Zombies, Run!

I have spent the last week being chased by zombies.

I got this app on my Iphone, which kind of an audiobook and kind of a game and kind of a personal trainer.  Those of you who are actual runners, bless your hearts, and go read something useful and inspiring as you run up mountains and do ultra marathons.  This game is for those of us with busted knees who are not athletes and competitors by nature.  Those of us who find running in general to be Not That Much Fun, although we are not averse to exercise and can occasionally enjoy, say, running along the river on the Sycamore Trail in Umstead Park.

There was a time when I loved to run, back before I tore up my knee.  Twice.  I had “run a 10K” as my New Year’s Resolution one year.  I gradually worked up to running six miles, usually around Shelly Lake.  I registered for a 10 K.  A couple of weeks before that, I ran a 5K just to see how a race felt.  I hated Every. Single. Step.  The worst part was running down Hillsborough Street.  For this particular race, they hadn’t blocked the street entirely; they were holding up cars at crossroads and letting them through between spurts of runners.  Every angry person in a car in a five-mile radius glared at me as I slogged through every intersection.   I have never felt slower or less interested in competing.  “I hate racing,” I told my friends afterwards over beer.  “No big deal,” they said.  “Lots of people hate running.”  “No, I love running.  I hate RACING.”  “What’s the difference?” they asked me.  And I just blinked at them.  Because running placidly along the Sycamore Trail on a crisp autumn afternoon has nothing whatsoever to do with chugging down Hillsborough Street in a crowd of a thousand.  I was talking to racers, though.  They just didn’t get it.  They love competition.

I am not interested in competition.  I am interested in collaboration.  Which is why I love my Zombies, Run! app.  I am on a team.  I am helping to put the world back together after a zombie apocalypse.  There are people on my iphone cheering me on from the radio control tower, and sometimes I get to do something important like pick up medical supplies for the hospital or commandeer a stray rifle before a zombie can get to it.  I get to see later how far I ran, and how fast I ran to my favorite song, and how many missions I completed.  I AM RUNNER FIVE.  Occasionally there are zombies.  They don’t move very fast.  They’re not that hard to outrun, at least not this early in the game.  They sound scary though, particularly if you’re running around Oakwood Cemetery and it’s a gloomy day to start with.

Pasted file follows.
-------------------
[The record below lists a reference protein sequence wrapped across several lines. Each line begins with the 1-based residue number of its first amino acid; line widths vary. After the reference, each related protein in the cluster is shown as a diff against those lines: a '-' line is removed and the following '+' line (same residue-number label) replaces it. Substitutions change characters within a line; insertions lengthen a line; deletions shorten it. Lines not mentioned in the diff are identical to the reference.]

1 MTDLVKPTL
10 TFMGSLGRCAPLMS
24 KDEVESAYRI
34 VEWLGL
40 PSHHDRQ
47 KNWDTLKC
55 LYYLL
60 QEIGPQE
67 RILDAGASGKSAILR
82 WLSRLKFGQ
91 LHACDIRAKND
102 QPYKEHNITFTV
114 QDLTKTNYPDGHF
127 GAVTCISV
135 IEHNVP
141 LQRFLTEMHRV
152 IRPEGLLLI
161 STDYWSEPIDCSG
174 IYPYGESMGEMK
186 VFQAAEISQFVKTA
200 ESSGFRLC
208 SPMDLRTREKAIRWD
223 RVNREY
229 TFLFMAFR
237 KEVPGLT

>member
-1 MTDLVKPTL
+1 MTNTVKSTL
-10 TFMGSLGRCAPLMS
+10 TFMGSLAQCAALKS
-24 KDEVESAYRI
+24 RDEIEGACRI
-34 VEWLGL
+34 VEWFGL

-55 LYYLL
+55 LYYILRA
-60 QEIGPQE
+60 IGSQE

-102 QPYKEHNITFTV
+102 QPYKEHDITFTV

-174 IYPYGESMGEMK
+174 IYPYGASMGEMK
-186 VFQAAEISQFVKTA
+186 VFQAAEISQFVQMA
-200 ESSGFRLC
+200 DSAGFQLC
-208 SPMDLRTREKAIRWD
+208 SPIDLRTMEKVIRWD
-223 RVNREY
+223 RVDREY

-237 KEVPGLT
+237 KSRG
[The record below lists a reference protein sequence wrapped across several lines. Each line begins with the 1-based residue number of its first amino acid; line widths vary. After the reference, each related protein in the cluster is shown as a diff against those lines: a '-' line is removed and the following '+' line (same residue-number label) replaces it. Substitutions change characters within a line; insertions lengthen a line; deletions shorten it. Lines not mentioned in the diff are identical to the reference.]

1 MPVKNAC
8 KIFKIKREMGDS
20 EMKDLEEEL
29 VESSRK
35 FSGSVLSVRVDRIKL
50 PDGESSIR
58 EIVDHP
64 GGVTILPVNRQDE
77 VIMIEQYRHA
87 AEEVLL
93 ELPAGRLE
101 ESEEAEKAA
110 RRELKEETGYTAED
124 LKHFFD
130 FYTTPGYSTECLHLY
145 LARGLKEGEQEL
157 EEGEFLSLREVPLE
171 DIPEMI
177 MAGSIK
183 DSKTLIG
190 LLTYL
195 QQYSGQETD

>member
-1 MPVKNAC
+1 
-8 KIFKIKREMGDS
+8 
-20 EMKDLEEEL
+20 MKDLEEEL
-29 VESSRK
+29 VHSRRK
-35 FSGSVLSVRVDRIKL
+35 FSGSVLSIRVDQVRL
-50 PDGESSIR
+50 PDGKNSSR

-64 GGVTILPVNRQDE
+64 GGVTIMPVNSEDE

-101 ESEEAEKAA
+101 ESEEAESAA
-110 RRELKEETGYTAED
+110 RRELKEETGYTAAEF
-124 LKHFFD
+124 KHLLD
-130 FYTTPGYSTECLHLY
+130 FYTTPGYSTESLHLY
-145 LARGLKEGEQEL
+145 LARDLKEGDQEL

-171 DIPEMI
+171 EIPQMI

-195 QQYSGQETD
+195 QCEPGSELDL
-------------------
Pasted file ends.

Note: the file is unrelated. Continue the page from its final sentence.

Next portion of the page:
Yesterday I think I ran past Pat McCrory over by the legislature.  Want to guess whether it’s scarier to run from zombies, or to run past a real live crazy governor?  (Psst. Governor.)

Now that I’ve been cleared to run again, I’m starting pretty much at square one. I’m slow, and I’d be self-conscious about it, but I’m too busy surviving the apocalypse to mind.  Hills, even itty bitty ones, wear me out fast.  It’s the worst if you get a zombie alert on a hill.  Kind of makes you want to surrender just to get a breather.


My zombie running has coincided with a smattering of problems, large and small, which guess what? I have managed to squelch but not outrun.  An impending home repair here, some unresolved conflicts there; persistent phone calls from the job which will not die, after it has long since ceased to pay me, coupled with existential doubt over the degree to which an architecture career was a Bad Idea; on and on and on.  These aren’t  even particularly agile zombies, so to speak.  They’re “shufflers.”  They’re aggressive enough to be dangerous, but predictable enough to be more aggravating than anything else.

Shouldn’t we all get to raise a white flag from time to time, keep one foot on home base, and say, “please withhold all problems, both new and undead, until such time as I am fully capable of addressing them?”  We should, but we don’t get that.  Even during stretches when we’re running uphill, we keep getting presented the same problems, over and over and at various intervals, until we learn how to resolve them for good.

Until then? I’m going to keep running like hell from the zombies.

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One Response to Zombies, Run!

  1. Pingback: We Lost at Cornhole, But We Won The Dance Fight | Carolina Gypsy

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